Here’s how I’d write that passage today:
As they remounted and rode on, he also realized that his horsemanship had improved. He was being jolted less; he felt himself moving in concert with his animal; and he sensed that his horse now labored less than it had.
The stuff I cut was extraneous. Of course the horse is laboring less because he’s a better rider. My readers get that; they don’t need to have it explained. Trust the reader! Here’s a little trick I had to learn early on: When I find myself introducing or qualifying a passage with words like “No doubt” and “Obviously,” chances are the passage isn’t necessary.
As you can see, this really is a “Show don’t tell” issue. By trusting the reader we rely less on explication, we allow our characters and dialogue and action to tell the tale. Our storytelling becomes leaner, more direct. Because while the phrase we use is “Trust the reader,” what we’re really saying is “Trust yourself — trust your character development, your storytelling, your worldbuilding, your descriptions, your dialogue.” These days, when I find myself explaining too much my own internal editor kicks in and tells me that this is a symptom of a deeper problem. If I’m explaining too much it probably means that the plot lines aren’t clear enough in my own mind, or that I’m making my characters do things that are . . . well . . . out of character. In other words, it probably means that I’ve temporarily lost faith in the way I’m telling my story.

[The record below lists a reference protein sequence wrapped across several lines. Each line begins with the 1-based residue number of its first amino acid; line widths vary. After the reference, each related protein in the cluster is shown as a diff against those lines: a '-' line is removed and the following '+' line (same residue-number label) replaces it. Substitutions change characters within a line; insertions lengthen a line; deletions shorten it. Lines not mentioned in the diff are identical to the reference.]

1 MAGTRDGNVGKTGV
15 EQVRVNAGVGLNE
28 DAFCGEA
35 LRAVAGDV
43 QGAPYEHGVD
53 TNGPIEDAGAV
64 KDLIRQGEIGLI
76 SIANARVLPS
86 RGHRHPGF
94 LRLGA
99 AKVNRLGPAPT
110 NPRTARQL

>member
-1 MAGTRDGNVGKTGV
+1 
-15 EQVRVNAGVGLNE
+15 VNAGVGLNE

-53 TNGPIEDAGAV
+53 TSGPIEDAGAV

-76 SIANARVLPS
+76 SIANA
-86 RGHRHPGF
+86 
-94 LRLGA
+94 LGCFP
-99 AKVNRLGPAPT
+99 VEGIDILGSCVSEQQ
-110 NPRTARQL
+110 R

So how do we avoid these “Trust” issues? Well, to begin with I do my best to know as much about my characters, my world, and my plot as I can before I start writing. Now some of you may say, “Hey, I’m a seat of the pants writer, and it almost sounds like you’re telling me to outline.” Not at all. Pantsers can write a book without an outline but still know the story they’re telling. They can be familiar with all the background, the world they’ve built, the characters they’ve created, and they can know where a story is headed. Knowing all of that, having a clear vision of your project, can give you the confidence to trust your writing, even if you haven’t outlined your plot points. I also try to keep my prose directed and strong. When I slip into passive writing or start using vague filler words — “a bit” “somewhat” “obviously” etc. — that is usually a sign that I’ve lost my way and need to rethink where the story is going. Finally, I look for redundant passages. If I’m saying things more than once in order to drive home a point it probably means that something is wrong with what I’m writing.
So trust yourself, trust your reader. Have enough faith in your craft to believe that the story you’re telling is clear enough and compelling enough that your readers are paying attention. You’ll wind up with a better book. In the end, trusting your reader is self-fulfilling and reciprocal. If you write a book that’s lean and clear you’ll have justified the trust your reader placed in you when she took it off the bookstore shelf and spend her hard-earned cash to read it.David B. Coe http://MagicalWords.net http://DavidBCoe.livejournal.com http://www.DavidBCoe.com